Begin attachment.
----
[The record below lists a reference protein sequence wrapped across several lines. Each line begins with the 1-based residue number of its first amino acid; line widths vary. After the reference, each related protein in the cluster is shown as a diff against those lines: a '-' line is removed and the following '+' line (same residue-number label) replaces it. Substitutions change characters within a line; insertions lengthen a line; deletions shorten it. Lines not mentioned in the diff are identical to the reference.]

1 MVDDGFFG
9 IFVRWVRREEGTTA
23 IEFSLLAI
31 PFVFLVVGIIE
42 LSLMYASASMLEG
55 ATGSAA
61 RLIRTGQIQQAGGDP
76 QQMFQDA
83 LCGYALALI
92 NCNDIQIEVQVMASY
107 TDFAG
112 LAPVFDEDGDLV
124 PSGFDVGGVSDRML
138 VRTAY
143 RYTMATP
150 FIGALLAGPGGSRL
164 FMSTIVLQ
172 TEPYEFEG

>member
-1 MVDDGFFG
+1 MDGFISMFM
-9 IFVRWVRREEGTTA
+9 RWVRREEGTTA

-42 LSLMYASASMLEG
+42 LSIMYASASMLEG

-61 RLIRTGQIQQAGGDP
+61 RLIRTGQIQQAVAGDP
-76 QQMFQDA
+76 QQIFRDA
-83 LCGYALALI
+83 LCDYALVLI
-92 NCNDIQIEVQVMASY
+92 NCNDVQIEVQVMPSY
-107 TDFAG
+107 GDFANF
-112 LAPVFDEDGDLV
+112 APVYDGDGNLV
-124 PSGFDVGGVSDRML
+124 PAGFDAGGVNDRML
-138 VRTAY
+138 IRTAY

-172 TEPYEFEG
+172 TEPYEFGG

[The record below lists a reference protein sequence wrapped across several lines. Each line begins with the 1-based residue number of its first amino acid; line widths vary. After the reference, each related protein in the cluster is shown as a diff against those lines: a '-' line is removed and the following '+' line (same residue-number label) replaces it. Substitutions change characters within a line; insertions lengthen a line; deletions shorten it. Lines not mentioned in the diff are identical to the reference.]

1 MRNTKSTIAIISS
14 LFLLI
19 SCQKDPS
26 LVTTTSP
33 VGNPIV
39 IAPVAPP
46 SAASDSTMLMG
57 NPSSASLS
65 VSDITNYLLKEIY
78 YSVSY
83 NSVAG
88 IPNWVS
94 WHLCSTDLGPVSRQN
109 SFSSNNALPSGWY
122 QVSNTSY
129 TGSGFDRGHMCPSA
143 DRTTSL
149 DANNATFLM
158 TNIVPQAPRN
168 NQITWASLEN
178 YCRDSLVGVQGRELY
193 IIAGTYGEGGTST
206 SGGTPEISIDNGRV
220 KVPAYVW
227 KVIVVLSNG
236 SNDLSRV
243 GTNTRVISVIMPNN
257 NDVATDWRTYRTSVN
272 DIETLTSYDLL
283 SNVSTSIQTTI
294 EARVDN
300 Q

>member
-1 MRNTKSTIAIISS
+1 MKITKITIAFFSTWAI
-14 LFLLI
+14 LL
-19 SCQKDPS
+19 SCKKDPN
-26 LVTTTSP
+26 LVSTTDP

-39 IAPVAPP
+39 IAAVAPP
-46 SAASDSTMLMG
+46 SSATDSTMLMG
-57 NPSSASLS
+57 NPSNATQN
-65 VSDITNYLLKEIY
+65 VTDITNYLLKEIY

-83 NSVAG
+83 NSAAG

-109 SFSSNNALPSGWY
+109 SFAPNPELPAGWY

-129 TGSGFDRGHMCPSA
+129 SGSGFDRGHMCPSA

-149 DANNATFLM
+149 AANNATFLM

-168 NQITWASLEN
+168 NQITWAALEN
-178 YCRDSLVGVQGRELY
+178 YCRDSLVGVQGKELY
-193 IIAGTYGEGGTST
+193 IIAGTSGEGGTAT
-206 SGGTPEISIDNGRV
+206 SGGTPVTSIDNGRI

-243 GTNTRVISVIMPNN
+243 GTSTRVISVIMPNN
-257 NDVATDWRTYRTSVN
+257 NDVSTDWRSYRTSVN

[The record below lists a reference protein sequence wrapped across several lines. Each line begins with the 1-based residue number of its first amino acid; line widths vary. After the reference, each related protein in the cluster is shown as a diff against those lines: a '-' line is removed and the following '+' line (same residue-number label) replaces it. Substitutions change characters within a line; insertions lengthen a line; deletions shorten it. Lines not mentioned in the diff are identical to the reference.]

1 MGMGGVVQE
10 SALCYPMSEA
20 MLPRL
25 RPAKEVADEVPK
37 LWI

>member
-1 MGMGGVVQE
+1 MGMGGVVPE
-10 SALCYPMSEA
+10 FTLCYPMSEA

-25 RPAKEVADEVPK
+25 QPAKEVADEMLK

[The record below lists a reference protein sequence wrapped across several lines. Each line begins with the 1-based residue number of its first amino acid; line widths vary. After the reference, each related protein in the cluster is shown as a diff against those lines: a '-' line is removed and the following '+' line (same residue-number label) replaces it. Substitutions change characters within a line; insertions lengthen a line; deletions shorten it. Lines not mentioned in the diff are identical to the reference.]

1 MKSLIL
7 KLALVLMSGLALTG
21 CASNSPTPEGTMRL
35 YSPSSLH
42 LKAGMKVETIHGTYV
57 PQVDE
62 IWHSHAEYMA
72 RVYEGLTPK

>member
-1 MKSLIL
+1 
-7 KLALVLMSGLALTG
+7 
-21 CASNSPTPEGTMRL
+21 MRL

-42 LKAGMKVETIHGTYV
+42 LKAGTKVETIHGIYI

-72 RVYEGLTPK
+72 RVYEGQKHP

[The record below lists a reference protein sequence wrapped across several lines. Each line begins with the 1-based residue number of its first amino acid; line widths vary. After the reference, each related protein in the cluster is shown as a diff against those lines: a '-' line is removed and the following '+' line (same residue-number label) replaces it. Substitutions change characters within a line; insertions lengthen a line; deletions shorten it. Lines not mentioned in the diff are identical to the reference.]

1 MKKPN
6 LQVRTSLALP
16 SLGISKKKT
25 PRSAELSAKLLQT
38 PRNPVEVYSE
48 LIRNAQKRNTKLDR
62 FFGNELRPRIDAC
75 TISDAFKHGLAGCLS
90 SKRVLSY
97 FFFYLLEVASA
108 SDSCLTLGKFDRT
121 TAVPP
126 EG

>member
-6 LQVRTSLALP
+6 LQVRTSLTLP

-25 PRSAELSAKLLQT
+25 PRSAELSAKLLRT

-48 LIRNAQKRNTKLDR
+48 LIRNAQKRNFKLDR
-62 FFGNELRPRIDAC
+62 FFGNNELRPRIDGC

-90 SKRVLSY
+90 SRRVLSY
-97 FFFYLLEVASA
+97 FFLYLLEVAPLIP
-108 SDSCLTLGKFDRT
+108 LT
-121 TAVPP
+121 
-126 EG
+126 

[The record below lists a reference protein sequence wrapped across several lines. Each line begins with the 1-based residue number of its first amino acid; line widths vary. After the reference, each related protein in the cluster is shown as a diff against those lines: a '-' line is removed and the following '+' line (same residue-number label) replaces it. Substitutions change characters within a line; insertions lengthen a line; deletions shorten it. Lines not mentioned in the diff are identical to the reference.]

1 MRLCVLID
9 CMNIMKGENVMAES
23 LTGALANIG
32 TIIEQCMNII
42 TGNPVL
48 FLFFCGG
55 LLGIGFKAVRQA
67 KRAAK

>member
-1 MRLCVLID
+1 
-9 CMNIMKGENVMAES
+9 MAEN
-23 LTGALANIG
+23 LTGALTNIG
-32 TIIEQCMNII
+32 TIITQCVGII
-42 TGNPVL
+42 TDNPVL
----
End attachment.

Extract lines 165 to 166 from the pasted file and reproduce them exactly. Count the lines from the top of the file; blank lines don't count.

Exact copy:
-25 PRSAELSAKLLQT
+25 PRSAELSAKLLRT